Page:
Focus on Lyme disease and flu-like symptoms
In continuation of our Health Matters series, we’d like to direct our focus on Lyme disease and the ways you can educate yourself to reduce the chances of misdiagnosis of Lyme disease the future.
Lyme disease is a bacterial infection primarily transmitted by deer ticks that affects more than 300,000 North Americans per year. However, because diagnosing Lyme disease can be difficult, many people who actually have Lyme disease may be misdiagnosed with other conditions, and many experts believe the actual number of cases may be much higher.
Lyme disease affects people of all ages. The Centers for Disease Control notes that it is most common in children, older adults, and others such as first responders and forest rangers who spend time in outdoor activities and have higher exposure to ticks.
The symptoms of early Lyme disease resemble those of the flu, including:
- chills and sweats
- muscle aches and fatigue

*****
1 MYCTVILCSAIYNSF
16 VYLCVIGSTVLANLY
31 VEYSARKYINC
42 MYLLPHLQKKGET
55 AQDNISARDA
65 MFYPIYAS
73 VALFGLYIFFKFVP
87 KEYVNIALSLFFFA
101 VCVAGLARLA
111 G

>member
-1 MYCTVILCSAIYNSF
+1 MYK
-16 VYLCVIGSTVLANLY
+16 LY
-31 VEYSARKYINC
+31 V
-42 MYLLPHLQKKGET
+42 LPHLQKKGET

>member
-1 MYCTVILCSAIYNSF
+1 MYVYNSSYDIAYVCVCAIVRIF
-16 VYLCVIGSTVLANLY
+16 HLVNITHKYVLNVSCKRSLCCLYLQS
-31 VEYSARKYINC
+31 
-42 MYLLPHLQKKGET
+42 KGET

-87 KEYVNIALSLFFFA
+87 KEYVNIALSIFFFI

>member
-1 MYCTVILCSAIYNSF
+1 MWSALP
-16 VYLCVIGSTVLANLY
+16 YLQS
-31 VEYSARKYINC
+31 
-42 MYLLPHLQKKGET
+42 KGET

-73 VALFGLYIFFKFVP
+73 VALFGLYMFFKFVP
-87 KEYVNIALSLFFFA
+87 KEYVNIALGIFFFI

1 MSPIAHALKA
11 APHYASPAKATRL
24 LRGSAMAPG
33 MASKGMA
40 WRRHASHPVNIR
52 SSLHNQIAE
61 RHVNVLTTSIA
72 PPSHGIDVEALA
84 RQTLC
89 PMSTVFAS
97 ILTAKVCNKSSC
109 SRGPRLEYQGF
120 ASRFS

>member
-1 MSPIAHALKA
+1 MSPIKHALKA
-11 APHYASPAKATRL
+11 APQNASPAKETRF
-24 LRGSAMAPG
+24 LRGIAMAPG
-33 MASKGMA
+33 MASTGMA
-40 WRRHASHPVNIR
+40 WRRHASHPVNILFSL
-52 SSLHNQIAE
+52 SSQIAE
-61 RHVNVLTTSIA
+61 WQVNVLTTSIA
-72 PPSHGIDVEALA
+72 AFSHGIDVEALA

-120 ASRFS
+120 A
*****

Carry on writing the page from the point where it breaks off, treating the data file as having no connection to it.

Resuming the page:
- joint pain
In addition, one of the most common indicators of early Lyme disease is a bulls-eye rash at the site of the tick bite. However, this telltale symptom is often faint or hidden on a remote part of the body, while some people don’t get the rash at all.
As with these early indicators, other Lyme disease symptoms (such as cognitive impairment, poor sleep, mood problems, and neurological issues) also occur in other diseases, making the symptoms of Lyme disease significantly overlap those of a host of other conditions, including:
- rheumatoid arthritis
- multiple sclerosis
- Parkinson’s disease
- Lou Gehrig’s disease (also called ALS, or amyotrophic lateral sclerosis)
- Alzheimer’s disease
Because misdiagnosis of Lyme disease is particularly common, the need for a comprehensive approach to your care becomes even greater. Today’s complex health care landscape requires that we all become advocates for our own health and welfare. If you have flu-like symptoms and other circumstances that could indicate the prospect of Lyme disease, you should be skeptical about any diagnosis and open to the value of a second opinion.